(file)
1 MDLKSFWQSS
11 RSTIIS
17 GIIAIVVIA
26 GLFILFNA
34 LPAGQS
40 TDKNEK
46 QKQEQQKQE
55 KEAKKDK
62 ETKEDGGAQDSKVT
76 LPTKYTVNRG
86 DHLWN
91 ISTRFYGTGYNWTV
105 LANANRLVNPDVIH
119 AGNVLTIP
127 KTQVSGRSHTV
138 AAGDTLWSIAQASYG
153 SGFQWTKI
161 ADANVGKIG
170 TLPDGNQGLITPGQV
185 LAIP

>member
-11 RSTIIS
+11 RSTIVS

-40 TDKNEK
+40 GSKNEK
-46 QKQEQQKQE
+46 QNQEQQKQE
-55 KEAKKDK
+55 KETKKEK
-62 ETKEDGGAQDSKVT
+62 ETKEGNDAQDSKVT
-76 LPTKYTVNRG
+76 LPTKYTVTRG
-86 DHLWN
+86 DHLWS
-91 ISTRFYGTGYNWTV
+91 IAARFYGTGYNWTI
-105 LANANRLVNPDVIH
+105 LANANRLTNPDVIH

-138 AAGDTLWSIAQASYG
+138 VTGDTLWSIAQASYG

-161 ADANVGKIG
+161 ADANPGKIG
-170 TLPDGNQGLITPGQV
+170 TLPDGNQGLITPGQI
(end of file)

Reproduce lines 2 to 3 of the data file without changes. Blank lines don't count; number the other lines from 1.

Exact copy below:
11 RSTIIS
17 GIIAIVVIA